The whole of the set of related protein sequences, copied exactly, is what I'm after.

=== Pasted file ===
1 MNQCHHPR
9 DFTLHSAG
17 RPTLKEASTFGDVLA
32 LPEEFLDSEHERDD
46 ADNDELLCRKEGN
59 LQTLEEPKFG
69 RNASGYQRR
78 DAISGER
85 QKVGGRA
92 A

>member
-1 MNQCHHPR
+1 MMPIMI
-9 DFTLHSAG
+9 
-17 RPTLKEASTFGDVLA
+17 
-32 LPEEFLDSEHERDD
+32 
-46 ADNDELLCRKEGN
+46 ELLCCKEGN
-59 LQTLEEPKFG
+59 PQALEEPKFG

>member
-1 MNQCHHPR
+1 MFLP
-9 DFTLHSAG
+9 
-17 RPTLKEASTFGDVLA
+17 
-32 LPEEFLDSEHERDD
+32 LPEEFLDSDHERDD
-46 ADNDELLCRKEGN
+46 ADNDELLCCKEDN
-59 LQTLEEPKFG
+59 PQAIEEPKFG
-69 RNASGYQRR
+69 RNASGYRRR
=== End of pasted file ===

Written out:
1 MNQCHHPR
9 DFTLHSAG
17 RPTLKEASTFGDVLA
32 LPEEFLDSEHERDD
46 ADNDELLCRKEGN
59 LQTLEEPKFG
69 RNASGYQRR
78 DAISGER
85 QKVGGRA
92 A

>member
-1 MNQCHHPR
+1 MMPIMI
-9 DFTLHSAG
+9 
-17 RPTLKEASTFGDVLA
+17 
-32 LPEEFLDSEHERDD
+32 
-46 ADNDELLCRKEGN
+46 ELLCCKEGN
-59 LQTLEEPKFG
+59 PQALEEPKFG

>member
-1 MNQCHHPR
+1 MFLP
-9 DFTLHSAG
+9 
-17 RPTLKEASTFGDVLA
+17 
-32 LPEEFLDSEHERDD
+32 LPEEFLDSDHERDD
-46 ADNDELLCRKEGN
+46 ADNDELLCCKEDN
-59 LQTLEEPKFG
+59 PQAIEEPKFG
-69 RNASGYQRR
+69 RNASGYRRR